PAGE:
When we have small independent services, we can easily change one without breaking the complex system and needing to do a significant rollback, as in the case of monoliths. This is because if you need to implement a new feature or fix a bug on an existing feature, you don’t have to worry about the whole system breaking or being taken down. Instead, you can just change that particular service’s behavior all by itself without affecting other services
How to Handle Business Logic in Microservices Applications?
One of the most challenging aspects of creating a good microservices architecture is how to split the application into the right services. In a good microservices architecture, each service is loosely coupled. The coupling refers to the degree of dependency between services.
How to define the boundaries between each microservice?
Domain-driven design (DDD) has an important concept called bounded context. It’s essentially a way to split an application up into separate pieces based on the business logic. Sounds familiar? Bounded context is almost just another name for microservice, which was coined before microservices became a thing.
Domain-driven design methodology suggests having a lot of bounded contexts in large applications, which is also pretty much true when it comes to microservices architectures. So you can look at DDD as a tool or method that helps you identify what services your microservices application should have.
Cross-Cutting Concerns and Microservices
A cross-cutting concern is not related to any specific part or object of the microservices application. For example, authentication and authorization are two cross-cutting concerns that often get mixed up with business logic. Another example can be logging, which you need in all application layers, yet it doesn’t belong in any particular layer (e.g., business logic).
Cross-cutting concerns like logging, authentication, and authorization are not specific to any particular microservice. So having them in each service is not a good idea because it will make your services large and hard to maintain.
It’s better to use shared libraries that implement these concerns and then inject them into each service as a dependency via the constructor or any other injection mechanism.
When to use Microservices?
After learning about microservices, you may think that this architectural style is perfect for every single application out there. However, one thing to note about microservice architecture is that it can be expensive. It is costly for small software development teams. Imagine if you use microservices in a small project consisting of two people!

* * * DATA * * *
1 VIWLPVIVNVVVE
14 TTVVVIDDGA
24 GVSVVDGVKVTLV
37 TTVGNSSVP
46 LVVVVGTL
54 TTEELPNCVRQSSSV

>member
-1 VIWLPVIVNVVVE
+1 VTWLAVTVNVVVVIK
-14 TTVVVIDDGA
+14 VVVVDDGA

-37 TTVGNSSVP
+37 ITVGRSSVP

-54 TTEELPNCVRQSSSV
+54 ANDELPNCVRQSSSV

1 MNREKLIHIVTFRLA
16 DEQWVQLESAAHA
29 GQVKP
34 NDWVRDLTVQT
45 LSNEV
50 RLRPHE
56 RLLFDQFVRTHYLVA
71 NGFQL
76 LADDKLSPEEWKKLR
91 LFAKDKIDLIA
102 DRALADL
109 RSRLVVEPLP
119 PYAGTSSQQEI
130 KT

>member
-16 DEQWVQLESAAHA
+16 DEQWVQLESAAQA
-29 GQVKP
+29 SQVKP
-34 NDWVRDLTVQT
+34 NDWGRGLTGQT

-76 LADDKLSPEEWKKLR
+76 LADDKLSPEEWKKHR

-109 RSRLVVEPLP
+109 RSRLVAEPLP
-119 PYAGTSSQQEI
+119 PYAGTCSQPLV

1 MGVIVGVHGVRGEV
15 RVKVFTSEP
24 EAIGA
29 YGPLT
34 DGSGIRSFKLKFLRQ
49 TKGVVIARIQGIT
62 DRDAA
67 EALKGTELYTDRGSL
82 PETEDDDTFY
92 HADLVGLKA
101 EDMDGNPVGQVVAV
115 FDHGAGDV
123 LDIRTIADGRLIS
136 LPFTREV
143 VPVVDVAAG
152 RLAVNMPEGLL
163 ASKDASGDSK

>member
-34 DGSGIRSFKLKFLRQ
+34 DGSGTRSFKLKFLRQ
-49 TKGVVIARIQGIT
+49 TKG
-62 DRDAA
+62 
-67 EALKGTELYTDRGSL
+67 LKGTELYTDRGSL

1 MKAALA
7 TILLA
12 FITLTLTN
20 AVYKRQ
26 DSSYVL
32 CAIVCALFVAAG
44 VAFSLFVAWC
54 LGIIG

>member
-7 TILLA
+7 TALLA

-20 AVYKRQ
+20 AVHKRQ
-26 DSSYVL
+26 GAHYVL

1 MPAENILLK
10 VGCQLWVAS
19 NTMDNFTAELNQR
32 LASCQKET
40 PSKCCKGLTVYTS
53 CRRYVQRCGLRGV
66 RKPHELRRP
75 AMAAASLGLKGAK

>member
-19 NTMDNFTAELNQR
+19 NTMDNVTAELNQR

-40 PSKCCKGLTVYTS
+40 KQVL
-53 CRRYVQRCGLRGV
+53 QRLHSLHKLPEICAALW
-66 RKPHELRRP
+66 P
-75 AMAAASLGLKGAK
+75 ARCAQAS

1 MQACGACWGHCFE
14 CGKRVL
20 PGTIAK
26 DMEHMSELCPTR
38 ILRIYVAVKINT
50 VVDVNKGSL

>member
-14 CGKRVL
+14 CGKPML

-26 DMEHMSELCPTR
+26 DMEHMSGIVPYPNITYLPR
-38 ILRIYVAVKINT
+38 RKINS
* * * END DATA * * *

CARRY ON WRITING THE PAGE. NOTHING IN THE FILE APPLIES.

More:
On the contrary, it can be a boon in large projects with many people working together. It allows them to work independently and have a lot of autonomy. In addition, Microservices architecture scales well when you have more than one team, so if your software development company has lots of engineers, they can divide the project into a few different parts and work together on them.
Here are some of the scenarios for when to use microservices:
The application will be developed for a long time
By any chance, your application will be worked on for several years, which means you need to make sure the architecture can quickly adapt to future changes. Microservices are an excellent choice for this. However, if you know that your application will be developed for only a few months or even weeks, this is not the right choice.
A large software development team is building the application
Building a microservices architecture is like building a city. First, you need to make sure that people can easily communicate and work together. Then, other teams with different skill sets can develop different microservices with clear boundaries.By this way, each team can focus on what they are good at, and you don’t need people with every skill to develop the application.
Complex Business Domain
Larger applications with the complex business domain are prime candidates for microservices. These types of applications have many user stories that touch multiple parts of the system. So, it becomes difficult to implement these features in a monolithic application because you need to coordinate between different services. Microservices provide an easy solution to this problem by abstracting each bounded context into separate services.
The ability to Scale the app is important
Since you can scale down or up to individual microservices without affecting other services or the monolith application, you can modify your system’s resource utilization as per your requirements. For example, this means that during peak hours, you can just scale up, and in slower periods, you could scale it back down again.
Low downtime is your top priority
Microservices help you achieve high availability and low downtime by allowing you to deploy individual services freely. A new version of the service can be released with no downtime and enable the traffic to shift onto it without breaking a sweat entirely.
When not to use Microservices?
As I mentioned earlier, not all applications are good candidates for microservices. Some of the scenarios where microservices don’t make sense are:
Existing Monolithic Applications